Study: city programs inadequately serve trans people deprived of safe housing

Skyline of San Francisco

Skyline of San Francisco

Professors say trans people leave homeless shelters because of mistreatment, harassment

Transgender people are more likely than other populations to experience homelessness because of family rejection, housing discrimination, domestic violence and more. Yet homeless support services in many cities often fail to meet their needs. Research by two San Francisco State University professors finds that one of those cities is San Francisco.

Assistant Professor of Criminal Justice Studies Dilara Yarbrough and Assistant Professor of Women and Gender Studies Christoph Hanssmann contributed to the recent study, “Stop the Revolving Door,” that looked at the efficacy of the city’s homelessness support services. Featuring a section on trans homelessness, the research released last month is a result of a collaboration with the San Francisco Coalition on Homelessness, the Transgender Gender-variant and Intersex Justice Project, Mujeres Latinas en Accion at the Saint James Infirmary, El/La Para TransLatinas and other Bay Area universities.

“We need to look at trans experiences as a way to reveal the problems that span across these systems,” said Hanssmann. “Doing this study gave us a lot of great answers about how to address issues around housing deprivation and how to better support trans people.”

For the study, collaborators recruited 130 current and recently homeless trans people in San Francisco and conducted in-depth surveys, focus groups and interviews. “One of the most important aspects of the research was hearing firsthand about homeless shelter experiences from trans people,” says Hanssmann. “Through participants’ anecdotes, it became clear that the enforcement of binary gender norms in San Francisco shelters discriminated against and alienated trans people.”

(“Gender binary” is the increasingly challenged concept that there are only two genders, male and female, which is dictated by sex assigned at birth. Find more information about gender and sexuality on the San Francisco State Health Promotion & Wellness website.)

The study states that trans women (women who were assigned male at birth) are vulnerable to experiencing gender-based violence and harassment in shelters. “In my experience in shelters, many people want to victimize me, for example harassing me in the bathroom,” said one participant in remarks that were translated from Spanish. “They tell me I have to go to the men’s bathroom and not the women’s.”

In situations like this, shelter staff members sometimes call the police to address gender-based conflict. This makes trans women more susceptible to interactions with law enforcement that, in turn, can lead to trauma and deprivation of housing and shelter, Yarbrough said.

Other findings further reinforced that shelters in San Francisco are not welcoming to trans people. Of the 44 out of 52 respondents who lived in shelters, 85 percent said they made the decision to leave. Among those who left, 39 percent said they did it to escape mistreatment. Many respondents also reported avoiding shelters altogether — either because of bad experiences in the past or the reputation of San Francisco’s shelters as hostile to trans people. “It’s a dangerous place inside,” said one participant. “I know people who sleep outside because they can’t take abuse from staff members.”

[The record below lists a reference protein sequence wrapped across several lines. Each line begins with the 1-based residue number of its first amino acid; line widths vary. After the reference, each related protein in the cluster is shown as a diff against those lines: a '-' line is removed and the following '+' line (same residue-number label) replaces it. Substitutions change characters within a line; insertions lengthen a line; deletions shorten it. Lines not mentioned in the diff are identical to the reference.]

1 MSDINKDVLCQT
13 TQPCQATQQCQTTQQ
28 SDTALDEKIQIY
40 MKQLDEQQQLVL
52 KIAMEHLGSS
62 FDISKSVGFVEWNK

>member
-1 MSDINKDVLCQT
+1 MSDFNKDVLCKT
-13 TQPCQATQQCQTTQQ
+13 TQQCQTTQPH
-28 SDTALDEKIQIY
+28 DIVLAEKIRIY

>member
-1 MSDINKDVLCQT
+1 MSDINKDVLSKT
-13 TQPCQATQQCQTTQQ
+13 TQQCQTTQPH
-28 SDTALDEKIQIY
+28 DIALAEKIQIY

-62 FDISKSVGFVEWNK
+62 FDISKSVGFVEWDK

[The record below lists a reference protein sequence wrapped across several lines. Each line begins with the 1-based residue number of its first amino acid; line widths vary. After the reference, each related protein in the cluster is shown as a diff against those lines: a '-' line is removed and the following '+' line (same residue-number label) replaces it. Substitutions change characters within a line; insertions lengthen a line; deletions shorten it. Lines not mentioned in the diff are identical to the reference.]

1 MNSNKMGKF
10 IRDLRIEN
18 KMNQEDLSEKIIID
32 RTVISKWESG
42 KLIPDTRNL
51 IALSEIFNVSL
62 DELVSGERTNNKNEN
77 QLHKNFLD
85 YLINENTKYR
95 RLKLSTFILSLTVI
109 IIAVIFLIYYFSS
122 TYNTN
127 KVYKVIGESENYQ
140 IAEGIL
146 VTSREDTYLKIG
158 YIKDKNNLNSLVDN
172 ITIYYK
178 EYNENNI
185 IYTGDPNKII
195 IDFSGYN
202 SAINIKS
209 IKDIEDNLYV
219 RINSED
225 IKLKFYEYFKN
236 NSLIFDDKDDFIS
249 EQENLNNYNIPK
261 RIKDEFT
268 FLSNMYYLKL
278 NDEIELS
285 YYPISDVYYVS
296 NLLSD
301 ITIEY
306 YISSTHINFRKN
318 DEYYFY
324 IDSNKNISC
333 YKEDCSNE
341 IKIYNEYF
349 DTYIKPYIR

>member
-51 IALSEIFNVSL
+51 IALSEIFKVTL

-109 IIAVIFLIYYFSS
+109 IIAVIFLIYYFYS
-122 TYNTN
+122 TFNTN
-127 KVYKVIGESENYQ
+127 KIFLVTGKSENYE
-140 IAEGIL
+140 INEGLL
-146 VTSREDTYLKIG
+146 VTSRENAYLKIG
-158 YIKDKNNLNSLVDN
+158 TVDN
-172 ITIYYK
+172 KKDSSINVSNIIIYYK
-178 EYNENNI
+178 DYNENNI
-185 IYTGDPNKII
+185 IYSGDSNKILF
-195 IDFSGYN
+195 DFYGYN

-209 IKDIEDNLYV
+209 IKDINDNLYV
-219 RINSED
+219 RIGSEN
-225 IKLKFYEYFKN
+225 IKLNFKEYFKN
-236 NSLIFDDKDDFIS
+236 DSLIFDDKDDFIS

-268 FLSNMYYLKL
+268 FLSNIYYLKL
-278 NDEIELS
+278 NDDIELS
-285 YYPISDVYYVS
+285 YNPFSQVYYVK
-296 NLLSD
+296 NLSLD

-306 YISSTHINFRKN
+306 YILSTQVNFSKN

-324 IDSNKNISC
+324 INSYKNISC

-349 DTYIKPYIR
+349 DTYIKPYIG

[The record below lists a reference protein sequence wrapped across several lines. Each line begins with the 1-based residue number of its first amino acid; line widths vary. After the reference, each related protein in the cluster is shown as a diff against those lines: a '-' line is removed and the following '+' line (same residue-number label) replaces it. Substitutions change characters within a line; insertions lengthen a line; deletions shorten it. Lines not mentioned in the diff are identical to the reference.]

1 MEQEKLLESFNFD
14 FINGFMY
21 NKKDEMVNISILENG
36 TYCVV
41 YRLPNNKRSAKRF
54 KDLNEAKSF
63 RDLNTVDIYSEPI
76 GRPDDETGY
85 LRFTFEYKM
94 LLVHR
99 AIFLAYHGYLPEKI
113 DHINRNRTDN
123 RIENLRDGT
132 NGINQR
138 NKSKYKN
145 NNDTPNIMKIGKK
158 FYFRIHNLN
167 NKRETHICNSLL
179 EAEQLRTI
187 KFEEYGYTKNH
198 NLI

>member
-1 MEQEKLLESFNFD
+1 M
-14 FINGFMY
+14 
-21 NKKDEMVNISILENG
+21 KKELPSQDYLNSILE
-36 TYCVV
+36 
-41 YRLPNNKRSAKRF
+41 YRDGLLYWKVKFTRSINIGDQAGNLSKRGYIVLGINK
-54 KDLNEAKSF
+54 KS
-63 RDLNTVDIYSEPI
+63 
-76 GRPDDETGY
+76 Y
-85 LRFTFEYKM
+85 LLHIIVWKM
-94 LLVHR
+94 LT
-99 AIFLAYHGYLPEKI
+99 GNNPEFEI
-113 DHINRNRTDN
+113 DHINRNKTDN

Based on these findings, researchers made a list of recommendations for policy and structural changes with the ultimate goal of ending housing deprivation. Binary gender segregation in housing facilities can exclude trans and non-binary people, something collaborators want addressed at a systematic level. In the meantime, they want shelters to hire staff capable of providing gender-affirming care and addressing transphobia. One solution: recruit trans applicants who have experienced homelessness, Hanssmann said. Another approach is to provide gender-neutral bathrooms and shower options for trans residents, since these facilities are frequent sites of harassment.

And because San Francisco shelters sometimes rely on police for gender-related conflict, scholars also recommend that shelters end their reliance on law enforcement. Instead, the city should invest more in mental health and crisis intervention resources, Yarbrough said. For example, shelters should employ adequate staff trained in dealing with mental health issues and de-escalation. Having more non-law enforcement resources available would help avoid unnecessary trauma, she added.

“We’re experiencing a time when many people nationwide are rethinking how we respond to social issues,” Yarbrough said. “It’s a moment when we really need to push San Francisco to reallocate resources away from harmful responses to homelessness and invest in concrete solutions.”

View the “Stop the Revolving Door” report to see the full list of research collaborators.